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Publication numberUS3046115 A
Publication typeGrant
Publication dateJul 24, 1962
Filing dateDec 27, 1957
Priority dateFeb 2, 1951
Publication numberUS 3046115 A, US 3046115A, US-A-3046115, US3046115 A, US3046115A
InventorsOskar Sus, Paul Schmidt Maximilian
Original AssigneeAzoplate Corp
Export CitationBiBTeX, EndNote, RefMan
External Links: USPTO, USPTO Assignment, Espacenet
Light sensitive material for printing and process for making printing plates
US 3046115 A
Images(8)
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Description  (OCR text may contain errors)

3 046 115 LIGHT SENSITIVE NiATiERIAL FQR PRINTING AND PROCESS FER MAKING PRINTING PLATES 'Maximilian Paul Schmidt and Oskar Siis, Wiesbaden- The present invention relates to the field of photomechanical reproduction, more particularly it pertains to material sensitized by means of water insoluble diazo compounds and to a process of making printing plates from such light-sensitive material.

It is well known that diazo compounds are useful for making light-sensitive material and that certain types of light-sensitive material sensitized by means of diazo compounds are useful for making printing plates. Azo components have previously also been added to light-sensitive diazo layers so that azo dyestuff images would be obtained by an alkaline development performed subsequent to the exposure to light. The use of azo components in the light-sensitive layer for the purpose of bringing about the formation of azo dyestuff images, however, in most cases, renders the development of the images more difficult or frequently reduces the stability of the light-sensitive material.

It has now been found that very advantageous material for making printing forms to be used in the graphic art can be obtained by sensitizing a suitable base with a light sensitive layer of an azo dyestutf insoluble in water, the molecules of which contain at least one residue of an orthoquinone diazide, and in which there is also present at least one auxochromous group in addition to the azo group. By introduction of at least one auxochromous group a considerable intensification of the coloring of the light-sensitive azo dyestuff is achieved. In order to produce the light-sensitive layers the azo dyestuffs to be used according to the present invention are dissolved in an organic solvent, e.g. dioxane or glycohnonomethylether and then the solutions are coated onto a base material in the usual manner, for instance, by means of a platewhirler. After evaporation of the solvents, smooth deeply colored layers are obtained.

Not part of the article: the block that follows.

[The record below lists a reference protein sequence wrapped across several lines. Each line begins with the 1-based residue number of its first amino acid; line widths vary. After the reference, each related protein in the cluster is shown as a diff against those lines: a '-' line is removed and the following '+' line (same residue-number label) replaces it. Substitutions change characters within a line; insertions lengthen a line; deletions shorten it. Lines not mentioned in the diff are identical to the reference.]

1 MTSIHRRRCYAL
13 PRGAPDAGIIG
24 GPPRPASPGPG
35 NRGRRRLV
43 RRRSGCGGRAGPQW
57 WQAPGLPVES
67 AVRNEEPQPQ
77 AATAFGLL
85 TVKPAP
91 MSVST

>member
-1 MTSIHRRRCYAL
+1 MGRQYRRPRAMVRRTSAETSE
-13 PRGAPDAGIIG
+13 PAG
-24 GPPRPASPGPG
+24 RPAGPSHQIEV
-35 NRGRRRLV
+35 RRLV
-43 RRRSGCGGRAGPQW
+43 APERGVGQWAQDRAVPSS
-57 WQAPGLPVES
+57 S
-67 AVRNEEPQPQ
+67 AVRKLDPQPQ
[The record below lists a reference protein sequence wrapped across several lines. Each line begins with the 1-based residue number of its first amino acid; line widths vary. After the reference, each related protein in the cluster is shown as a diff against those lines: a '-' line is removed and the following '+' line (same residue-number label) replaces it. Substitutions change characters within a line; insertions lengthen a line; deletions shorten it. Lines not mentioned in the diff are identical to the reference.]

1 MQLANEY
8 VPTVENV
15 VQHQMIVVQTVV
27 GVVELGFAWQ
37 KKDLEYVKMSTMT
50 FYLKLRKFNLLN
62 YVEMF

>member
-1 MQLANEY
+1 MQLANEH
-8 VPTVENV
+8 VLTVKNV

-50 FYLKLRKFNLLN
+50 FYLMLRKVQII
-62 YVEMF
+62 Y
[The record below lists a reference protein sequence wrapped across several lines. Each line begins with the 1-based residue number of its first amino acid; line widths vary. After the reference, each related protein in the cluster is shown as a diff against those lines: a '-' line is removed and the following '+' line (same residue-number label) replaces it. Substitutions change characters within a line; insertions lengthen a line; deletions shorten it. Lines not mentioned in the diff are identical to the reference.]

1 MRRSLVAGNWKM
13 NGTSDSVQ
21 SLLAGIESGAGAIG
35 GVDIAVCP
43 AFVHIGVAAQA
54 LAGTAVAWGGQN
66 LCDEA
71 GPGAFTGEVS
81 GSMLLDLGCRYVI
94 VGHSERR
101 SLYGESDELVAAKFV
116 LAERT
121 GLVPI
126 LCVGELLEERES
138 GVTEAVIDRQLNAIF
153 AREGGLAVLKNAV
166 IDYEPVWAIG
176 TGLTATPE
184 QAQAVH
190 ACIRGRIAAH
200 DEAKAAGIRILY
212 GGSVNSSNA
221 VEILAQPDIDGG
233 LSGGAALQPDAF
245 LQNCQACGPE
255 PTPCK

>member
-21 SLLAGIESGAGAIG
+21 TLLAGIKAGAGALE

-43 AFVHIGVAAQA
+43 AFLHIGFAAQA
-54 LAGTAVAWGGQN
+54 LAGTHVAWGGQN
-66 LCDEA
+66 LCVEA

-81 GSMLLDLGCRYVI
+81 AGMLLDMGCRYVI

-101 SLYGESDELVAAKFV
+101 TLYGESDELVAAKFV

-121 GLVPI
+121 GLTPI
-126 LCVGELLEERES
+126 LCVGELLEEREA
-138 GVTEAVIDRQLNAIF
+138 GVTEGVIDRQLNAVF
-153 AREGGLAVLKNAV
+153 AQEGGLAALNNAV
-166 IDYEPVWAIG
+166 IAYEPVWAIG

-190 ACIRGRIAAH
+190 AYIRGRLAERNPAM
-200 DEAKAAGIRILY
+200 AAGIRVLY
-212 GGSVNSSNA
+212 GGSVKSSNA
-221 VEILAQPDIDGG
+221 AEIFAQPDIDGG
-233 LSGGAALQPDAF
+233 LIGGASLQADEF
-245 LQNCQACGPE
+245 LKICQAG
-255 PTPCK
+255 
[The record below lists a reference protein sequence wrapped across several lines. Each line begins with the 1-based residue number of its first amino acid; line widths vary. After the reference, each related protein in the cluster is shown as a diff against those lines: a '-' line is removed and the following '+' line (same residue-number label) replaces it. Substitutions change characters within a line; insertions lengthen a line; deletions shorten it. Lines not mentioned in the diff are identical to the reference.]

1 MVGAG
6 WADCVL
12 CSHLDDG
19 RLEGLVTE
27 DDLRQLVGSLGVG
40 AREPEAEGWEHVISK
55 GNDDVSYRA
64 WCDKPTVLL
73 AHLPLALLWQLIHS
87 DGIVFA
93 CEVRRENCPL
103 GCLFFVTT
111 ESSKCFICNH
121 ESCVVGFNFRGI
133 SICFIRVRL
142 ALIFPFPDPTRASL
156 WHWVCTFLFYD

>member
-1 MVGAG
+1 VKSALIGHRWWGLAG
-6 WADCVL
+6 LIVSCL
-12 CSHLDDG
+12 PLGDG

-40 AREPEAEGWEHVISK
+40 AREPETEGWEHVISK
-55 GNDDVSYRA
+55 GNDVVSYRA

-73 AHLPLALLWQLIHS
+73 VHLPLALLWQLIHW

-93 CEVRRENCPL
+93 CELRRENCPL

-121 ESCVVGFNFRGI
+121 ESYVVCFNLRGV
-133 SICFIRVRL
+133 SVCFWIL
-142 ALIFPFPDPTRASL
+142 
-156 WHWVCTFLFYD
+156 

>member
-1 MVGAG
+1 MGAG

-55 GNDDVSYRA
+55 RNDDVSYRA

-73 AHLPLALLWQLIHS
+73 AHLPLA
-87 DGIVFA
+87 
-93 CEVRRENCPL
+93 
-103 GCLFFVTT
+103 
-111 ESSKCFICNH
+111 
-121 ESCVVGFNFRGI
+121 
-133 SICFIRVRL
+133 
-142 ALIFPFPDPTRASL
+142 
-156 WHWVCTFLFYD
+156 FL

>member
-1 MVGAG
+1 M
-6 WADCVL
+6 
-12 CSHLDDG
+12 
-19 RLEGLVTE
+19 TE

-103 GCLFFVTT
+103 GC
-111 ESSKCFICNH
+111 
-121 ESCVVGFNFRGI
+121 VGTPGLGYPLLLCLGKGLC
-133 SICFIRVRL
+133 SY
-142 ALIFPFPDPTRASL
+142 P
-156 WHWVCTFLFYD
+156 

One advantage resulting from the use of these compounds instead of other compounds which have been suggested for the production of printing plates lies in the fact that it is not necessary to add colored or dye-producing substances to the light-sensitive layers in order to ob tain an image of high contrast. Such an image is desirable so that the quality of the image can be appraised before inking and correction of the image prior to its use for printing is thus facilitated.

Alkali-soluble resins can be incorporated in the lightsensitive layers. These often help the formation of a continuous flawless layer. They also may help in the development of the images and in the subsequent etching of the base material by means of acids. The diazo compounds can also be used in combination with less colored ortho-diazo anhydrides (orthoquinone diazides) that are insoluble in water. Primarily suitable to serve as base materials are metal sheets, e.g. foils or plates of aluminum, zinc, copper or brass, which can be preconditioned mechanically or chemically in known manner.

In order to obtain images or printing plates from such material, the following procedure is followed: the lightsensitive material is exposed to a light image formed either by contact exposure under a master or by projection. Then, it is treated with an alkaline solution and rinsed States Patent 3,i46,1l5 Patented July 24, 1962 54 with water, and subsequently the image can be linked with greasy ink and/ or etched, depending on the requirements.

Under the influence of light the azo dyestuffs mentioned above which constitute diazo compounds and are insoluble in water, change into dyestuff carboxylic acids by splitting up of the benzene nucleus carrying the diazo group.